ES2019: Functional pattern – flatMap

[2017-04-30] dev, javascript, es2019
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Update 2019-01-29: The following new Array methods were just added to ECMAScript 2019 (based on a proposal by Michael Ficarra, Brian Terlson, Mathias Bynens):

  • The new Array method .flatMap() is equivalent to the function flatMap() described in this blog post.
  • The new Array method .flat() is equivalent to the function flatten() described in this blog post.

In this blog post, we look at the operation flatMap, which is similar to the Array method map(), but more versatile.


Both map() and flatMap() take a function f as a parameter that controls how an input Array is translated to an output Array:

  • With map(), each input Array element is translated to exactly one output element. That is, f returns a single value.
  • With flatMap(), each input Array element is translated to zero or more output elements. That is, f returns an Array of values.

This is an implementation of flatMap():

function flatMap(arr, mapFunc) {
    const result = [];
    for (const [index, elem] of arr.entries()) {
        const x = mapFunc(elem, index, arr);
        // We allow mapFunc() to return non-Arrays
        if (Array.isArray(x)) {
        } else {
    return result;

flatMap() is simpler if mapFunc() is only allowed to return Arrays, but we don’t impose this restriction here, because non-Array values are occasionally useful (see the section on flatten() for an example).

To demonstrate how flatMap() works, we use the helper function fillArray:

function fillArray(x) {
    return new Array(x).fill(x);

This is fillArray() in action:

> fillArray(1)
[ 1 ]
> fillArray(2)
[ 2, 2 ]
> fillArray(3)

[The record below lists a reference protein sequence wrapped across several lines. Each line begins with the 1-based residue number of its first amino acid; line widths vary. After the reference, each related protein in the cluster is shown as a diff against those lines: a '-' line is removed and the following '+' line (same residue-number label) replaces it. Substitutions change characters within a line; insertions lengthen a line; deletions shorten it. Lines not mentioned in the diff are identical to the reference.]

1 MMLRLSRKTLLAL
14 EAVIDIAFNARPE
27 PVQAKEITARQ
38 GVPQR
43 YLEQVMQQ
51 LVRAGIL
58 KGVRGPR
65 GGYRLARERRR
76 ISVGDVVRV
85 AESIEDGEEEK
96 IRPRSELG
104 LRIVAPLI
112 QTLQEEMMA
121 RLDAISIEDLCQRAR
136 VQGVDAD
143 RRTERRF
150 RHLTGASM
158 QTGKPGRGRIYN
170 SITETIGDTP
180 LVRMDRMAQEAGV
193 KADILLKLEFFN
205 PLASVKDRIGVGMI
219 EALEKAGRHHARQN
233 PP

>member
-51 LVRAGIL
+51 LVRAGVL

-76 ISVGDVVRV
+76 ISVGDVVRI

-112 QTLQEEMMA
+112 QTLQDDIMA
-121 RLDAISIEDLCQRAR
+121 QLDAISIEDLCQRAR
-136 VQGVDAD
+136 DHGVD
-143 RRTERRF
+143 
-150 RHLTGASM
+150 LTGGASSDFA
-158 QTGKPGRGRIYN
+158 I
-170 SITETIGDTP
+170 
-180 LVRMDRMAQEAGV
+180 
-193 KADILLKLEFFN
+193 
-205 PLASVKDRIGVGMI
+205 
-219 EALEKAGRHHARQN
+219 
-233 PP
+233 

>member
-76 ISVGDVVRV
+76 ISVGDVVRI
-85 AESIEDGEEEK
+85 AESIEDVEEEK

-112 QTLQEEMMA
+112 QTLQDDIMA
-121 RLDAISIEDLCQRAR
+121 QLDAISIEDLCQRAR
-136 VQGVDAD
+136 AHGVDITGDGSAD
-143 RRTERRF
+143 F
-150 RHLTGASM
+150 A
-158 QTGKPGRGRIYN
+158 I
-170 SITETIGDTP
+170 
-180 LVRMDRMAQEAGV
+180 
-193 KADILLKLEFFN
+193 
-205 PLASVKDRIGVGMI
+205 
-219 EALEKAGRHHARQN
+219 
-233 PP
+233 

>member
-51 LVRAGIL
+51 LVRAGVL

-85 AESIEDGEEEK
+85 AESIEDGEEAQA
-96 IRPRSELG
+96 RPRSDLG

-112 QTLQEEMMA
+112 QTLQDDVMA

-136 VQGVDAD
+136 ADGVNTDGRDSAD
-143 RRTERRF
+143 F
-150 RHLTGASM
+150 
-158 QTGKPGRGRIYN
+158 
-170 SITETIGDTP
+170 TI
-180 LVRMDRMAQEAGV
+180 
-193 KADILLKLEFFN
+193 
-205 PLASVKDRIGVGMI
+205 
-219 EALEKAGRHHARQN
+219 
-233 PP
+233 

[ 3, 3, 3 ]

This is flatMap() in action:

> flatMap([1,2,3], fillArray)
[ 1, 2, 2, 3, 3, 3 ]

What is flatMap() good for? Let’s look at use cases!

Use case: filtering and mapping at the same time  

The result of the Array method map() always has the same length as the Array it is invoked on. That is, its callback can’t skip Array elements it isn’t interested in.

The ability of flatMap() to do so is useful in the next example: processArray() returns an Array where each element is either a wrapped value or a wrapped error.

function processArray(arr, process) {
    return => {
        try {
            return { value: process(x) };
        } catch (e) {
            return { error: e };
const results = processArray(myArray, myFunc);

flatMap() enables us to extract just the values or just the errors from results:

const values = flatMap(results,
    result => result.value ? [result.value] : []);
const errors = flatMap(results,
    result => result.error ? [result.error] : []);

Use case: mapping to multiple values  

The Array method map() maps each input Array element to one output element. But what if we want to map it to multiple output elements?

That becomes necessary in the following example: The React component TagList is invoked with two attributes.

<TagList tags={['foo', 'bar', 'baz']}
             handleClick={x => console.log(x)} />

The attributes are:

  • An Array of tags, each tag being a string.
  • A callback for handling clicks on tags.

TagList is rendered as a series of links separated by commas:

class TagList extends React.Component {
    render() {
        const {tags, handleClick} = this.props;
        return flatMap(tags,
            (tag, index) => [
                ...(index > 0 ? [', '] : []), // (A)
                <a key={index} href=""
                   onClick={e => handleClick(tag, e)}>

In line A, we are conditionally inserting the Array element ', ' via the spread operator (...). This trick is explained in another blog post.